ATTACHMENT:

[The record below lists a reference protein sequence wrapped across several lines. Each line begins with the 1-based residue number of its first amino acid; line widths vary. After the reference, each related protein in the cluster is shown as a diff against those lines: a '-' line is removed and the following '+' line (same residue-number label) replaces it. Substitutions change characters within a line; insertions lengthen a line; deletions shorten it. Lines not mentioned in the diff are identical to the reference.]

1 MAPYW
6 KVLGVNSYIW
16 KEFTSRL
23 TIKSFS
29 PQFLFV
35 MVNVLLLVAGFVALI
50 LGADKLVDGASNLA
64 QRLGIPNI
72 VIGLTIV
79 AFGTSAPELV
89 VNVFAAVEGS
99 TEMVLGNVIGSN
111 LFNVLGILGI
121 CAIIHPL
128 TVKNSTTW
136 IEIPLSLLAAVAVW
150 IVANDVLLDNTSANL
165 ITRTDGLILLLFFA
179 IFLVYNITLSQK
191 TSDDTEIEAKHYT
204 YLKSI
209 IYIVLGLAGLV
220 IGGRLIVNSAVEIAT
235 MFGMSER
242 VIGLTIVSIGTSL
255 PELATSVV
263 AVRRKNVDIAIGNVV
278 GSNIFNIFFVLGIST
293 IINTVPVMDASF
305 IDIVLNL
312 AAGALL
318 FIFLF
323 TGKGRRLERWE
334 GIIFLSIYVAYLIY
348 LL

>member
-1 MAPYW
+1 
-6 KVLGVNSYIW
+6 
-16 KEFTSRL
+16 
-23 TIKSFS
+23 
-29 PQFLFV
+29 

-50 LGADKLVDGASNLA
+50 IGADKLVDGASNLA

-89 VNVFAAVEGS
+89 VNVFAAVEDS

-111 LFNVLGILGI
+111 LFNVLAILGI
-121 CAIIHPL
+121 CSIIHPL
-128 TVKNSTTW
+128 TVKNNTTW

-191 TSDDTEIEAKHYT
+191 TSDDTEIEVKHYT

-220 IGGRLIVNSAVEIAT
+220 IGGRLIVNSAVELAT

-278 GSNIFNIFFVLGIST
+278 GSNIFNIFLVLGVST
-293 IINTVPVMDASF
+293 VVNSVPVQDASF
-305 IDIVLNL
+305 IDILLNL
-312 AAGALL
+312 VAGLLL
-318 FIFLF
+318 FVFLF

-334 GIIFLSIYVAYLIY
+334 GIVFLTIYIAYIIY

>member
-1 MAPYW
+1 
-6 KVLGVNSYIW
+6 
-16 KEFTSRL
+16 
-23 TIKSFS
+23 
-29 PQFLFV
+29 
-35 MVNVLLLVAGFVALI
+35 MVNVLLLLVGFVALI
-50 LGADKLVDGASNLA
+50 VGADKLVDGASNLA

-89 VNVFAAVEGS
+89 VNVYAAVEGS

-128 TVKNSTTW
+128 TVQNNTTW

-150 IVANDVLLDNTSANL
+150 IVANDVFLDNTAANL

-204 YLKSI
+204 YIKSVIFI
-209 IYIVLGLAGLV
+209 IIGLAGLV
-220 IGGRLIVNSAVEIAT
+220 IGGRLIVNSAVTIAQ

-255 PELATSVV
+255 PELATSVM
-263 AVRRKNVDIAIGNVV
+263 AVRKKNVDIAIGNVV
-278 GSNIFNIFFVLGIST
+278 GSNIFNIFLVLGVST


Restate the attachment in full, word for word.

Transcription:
[The record below lists a reference protein sequence wrapped across several lines. Each line begins with the 1-based residue number of its first amino acid; line widths vary. After the reference, each related protein in the cluster is shown as a diff against those lines: a '-' line is removed and the following '+' line (same residue-number label) replaces it. Substitutions change characters within a line; insertions lengthen a line; deletions shorten it. Lines not mentioned in the diff are identical to the reference.]

1 MAPYW
6 KVLGVNSYIW
16 KEFTSRL
23 TIKSFS
29 PQFLFV
35 MVNVLLLVAGFVALI
50 LGADKLVDGASNLA
64 QRLGIPNI
72 VIGLTIV
79 AFGTSAPELV
89 VNVFAAVEGS
99 TEMVLGNVIGSN
111 LFNVLGILGI
121 CAIIHPL
128 TVKNSTTW
136 IEIPLSLLAAVAVW
150 IVANDVLLDNTSANL
165 ITRTDGLILLLFFA
179 IFLVYNITLSQK
191 TSDDTEIEAKHYT
204 YLKSI
209 IYIVLGLAGLV
220 IGGRLIVNSAVEIAT
235 MFGMSER
242 VIGLTIVSIGTSL
255 PELATSVV
263 AVRRKNVDIAIGNVV
278 GSNIFNIFFVLGIST
293 IINTVPVMDASF
305 IDIVLNL
312 AAGALL
318 FIFLF
323 TGKGRRLERWE
334 GIIFLSIYVAYLIY
348 LL

>member
-1 MAPYW
+1 
-6 KVLGVNSYIW
+6 
-16 KEFTSRL
+16 
-23 TIKSFS
+23 
-29 PQFLFV
+29 

-50 LGADKLVDGASNLA
+50 IGADKLVDGASNLA

-89 VNVFAAVEGS
+89 VNVFAAVEDS

-111 LFNVLGILGI
+111 LFNVLAILGI
-121 CAIIHPL
+121 CSIIHPL
-128 TVKNSTTW
+128 TVKNNTTW

-191 TSDDTEIEAKHYT
+191 TSDDTEIEVKHYT

-220 IGGRLIVNSAVEIAT
+220 IGGRLIVNSAVELAT

-278 GSNIFNIFFVLGIST
+278 GSNIFNIFLVLGVST
-293 IINTVPVMDASF
+293 VVNSVPVQDASF
-305 IDIVLNL
+305 IDILLNL
-312 AAGALL
+312 VAGLLL
-318 FIFLF
+318 FVFLF

-334 GIIFLSIYVAYLIY
+334 GIVFLTIYIAYIIY

>member
-1 MAPYW
+1 
-6 KVLGVNSYIW
+6 
-16 KEFTSRL
+16 
-23 TIKSFS
+23 
-29 PQFLFV
+29 
-35 MVNVLLLVAGFVALI
+35 MVNVLLLLVGFVALI
-50 LGADKLVDGASNLA
+50 VGADKLVDGASNLA

-89 VNVFAAVEGS
+89 VNVYAAVEGS

-128 TVKNSTTW
+128 TVQNNTTW

-150 IVANDVLLDNTSANL
+150 IVANDVFLDNTAANL

-204 YLKSI
+204 YIKSVIFI
-209 IYIVLGLAGLV
+209 IIGLAGLV
-220 IGGRLIVNSAVEIAT
+220 IGGRLIVNSAVTIAQ

-255 PELATSVV
+255 PELATSVM
-263 AVRRKNVDIAIGNVV
+263 AVRKKNVDIAIGNVV
-278 GSNIFNIFFVLGIST
+278 GSNIFNIFLVLGVST